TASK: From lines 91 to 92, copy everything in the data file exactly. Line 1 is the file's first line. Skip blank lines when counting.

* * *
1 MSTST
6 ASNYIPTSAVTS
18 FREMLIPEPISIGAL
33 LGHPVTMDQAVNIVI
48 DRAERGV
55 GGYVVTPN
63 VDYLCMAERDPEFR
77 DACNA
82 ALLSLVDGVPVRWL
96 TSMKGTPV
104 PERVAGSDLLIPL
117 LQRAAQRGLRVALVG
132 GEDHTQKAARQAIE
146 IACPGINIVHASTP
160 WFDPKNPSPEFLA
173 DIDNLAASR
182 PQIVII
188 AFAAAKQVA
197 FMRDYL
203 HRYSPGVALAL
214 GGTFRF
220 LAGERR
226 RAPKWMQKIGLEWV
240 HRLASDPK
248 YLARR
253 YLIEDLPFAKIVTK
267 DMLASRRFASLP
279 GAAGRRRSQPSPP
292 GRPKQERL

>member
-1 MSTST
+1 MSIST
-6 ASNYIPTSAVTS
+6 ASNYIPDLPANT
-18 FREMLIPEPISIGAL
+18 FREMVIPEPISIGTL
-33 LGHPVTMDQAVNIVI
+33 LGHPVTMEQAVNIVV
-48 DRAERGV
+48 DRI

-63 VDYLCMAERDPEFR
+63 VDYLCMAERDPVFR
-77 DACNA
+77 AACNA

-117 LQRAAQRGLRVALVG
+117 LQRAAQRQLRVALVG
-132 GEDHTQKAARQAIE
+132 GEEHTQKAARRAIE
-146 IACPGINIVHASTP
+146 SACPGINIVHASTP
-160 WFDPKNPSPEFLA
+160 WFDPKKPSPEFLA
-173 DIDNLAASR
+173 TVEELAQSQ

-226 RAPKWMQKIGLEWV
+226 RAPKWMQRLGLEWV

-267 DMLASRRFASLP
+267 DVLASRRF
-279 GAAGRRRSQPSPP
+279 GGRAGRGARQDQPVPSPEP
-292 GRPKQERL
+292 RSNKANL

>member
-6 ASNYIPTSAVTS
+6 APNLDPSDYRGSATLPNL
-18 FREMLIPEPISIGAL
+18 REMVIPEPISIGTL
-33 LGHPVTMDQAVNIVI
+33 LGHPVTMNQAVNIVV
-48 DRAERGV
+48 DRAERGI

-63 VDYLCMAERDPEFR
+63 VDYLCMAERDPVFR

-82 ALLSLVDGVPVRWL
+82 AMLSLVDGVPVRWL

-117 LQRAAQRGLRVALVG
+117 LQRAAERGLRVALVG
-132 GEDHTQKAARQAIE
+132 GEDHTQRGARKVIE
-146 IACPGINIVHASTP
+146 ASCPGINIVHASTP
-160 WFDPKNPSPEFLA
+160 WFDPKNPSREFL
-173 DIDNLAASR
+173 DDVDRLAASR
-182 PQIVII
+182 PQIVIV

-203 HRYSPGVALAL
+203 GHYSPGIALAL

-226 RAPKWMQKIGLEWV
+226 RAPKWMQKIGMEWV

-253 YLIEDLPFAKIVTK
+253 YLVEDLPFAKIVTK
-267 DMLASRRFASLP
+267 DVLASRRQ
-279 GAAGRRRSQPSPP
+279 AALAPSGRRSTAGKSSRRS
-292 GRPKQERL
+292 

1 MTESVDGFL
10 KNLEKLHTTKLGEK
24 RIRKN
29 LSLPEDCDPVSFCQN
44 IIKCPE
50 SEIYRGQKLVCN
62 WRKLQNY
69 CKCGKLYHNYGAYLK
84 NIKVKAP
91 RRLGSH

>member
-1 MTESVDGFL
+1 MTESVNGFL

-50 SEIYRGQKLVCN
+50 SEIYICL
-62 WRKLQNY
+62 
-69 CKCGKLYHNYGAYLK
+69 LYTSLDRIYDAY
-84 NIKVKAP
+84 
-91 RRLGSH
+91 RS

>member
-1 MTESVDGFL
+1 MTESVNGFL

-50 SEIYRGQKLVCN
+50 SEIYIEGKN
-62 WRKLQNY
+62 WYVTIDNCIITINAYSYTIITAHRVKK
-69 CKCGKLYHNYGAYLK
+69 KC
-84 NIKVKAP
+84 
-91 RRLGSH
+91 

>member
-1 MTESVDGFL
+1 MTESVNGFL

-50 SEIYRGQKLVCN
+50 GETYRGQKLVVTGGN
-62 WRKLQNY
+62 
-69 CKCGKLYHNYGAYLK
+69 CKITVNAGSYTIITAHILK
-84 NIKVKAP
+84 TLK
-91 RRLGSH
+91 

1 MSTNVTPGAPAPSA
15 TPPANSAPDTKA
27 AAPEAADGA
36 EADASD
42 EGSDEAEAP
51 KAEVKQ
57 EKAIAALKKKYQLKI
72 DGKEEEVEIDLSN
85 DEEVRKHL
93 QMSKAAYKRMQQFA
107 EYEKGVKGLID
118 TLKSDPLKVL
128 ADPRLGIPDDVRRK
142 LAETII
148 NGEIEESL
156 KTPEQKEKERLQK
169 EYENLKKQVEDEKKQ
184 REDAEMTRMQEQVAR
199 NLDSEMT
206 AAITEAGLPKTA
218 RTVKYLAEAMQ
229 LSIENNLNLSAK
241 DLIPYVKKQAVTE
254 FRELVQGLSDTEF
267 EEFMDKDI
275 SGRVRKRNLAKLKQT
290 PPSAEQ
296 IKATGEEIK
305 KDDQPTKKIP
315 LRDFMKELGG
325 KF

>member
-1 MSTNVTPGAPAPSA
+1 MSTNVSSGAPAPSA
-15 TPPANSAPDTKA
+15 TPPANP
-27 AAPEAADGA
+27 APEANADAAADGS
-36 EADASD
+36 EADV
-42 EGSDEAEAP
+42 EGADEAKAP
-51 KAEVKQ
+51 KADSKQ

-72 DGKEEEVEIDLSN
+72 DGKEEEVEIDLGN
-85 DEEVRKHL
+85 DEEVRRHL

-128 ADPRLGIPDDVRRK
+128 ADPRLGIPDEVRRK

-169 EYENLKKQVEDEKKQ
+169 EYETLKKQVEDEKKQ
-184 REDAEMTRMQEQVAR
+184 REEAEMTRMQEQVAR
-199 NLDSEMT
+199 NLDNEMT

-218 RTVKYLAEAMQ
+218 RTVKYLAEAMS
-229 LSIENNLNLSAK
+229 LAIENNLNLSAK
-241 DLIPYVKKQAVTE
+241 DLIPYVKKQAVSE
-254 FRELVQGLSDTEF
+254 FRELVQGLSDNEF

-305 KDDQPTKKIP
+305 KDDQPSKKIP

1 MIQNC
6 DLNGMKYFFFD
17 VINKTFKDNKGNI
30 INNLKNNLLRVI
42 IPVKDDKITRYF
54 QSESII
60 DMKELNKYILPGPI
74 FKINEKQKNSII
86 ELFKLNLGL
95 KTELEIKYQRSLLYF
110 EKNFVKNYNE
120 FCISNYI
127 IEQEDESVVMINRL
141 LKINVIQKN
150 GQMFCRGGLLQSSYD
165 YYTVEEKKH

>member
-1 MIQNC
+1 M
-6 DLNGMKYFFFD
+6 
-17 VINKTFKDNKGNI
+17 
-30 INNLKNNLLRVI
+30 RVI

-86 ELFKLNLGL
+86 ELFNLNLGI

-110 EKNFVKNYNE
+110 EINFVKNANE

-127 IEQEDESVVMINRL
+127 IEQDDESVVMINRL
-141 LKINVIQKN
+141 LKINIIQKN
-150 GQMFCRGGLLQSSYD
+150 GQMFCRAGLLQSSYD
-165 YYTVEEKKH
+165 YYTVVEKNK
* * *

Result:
+226 RAPKWMQKIGMEWV

-253 YLIEDLPFAKIVTK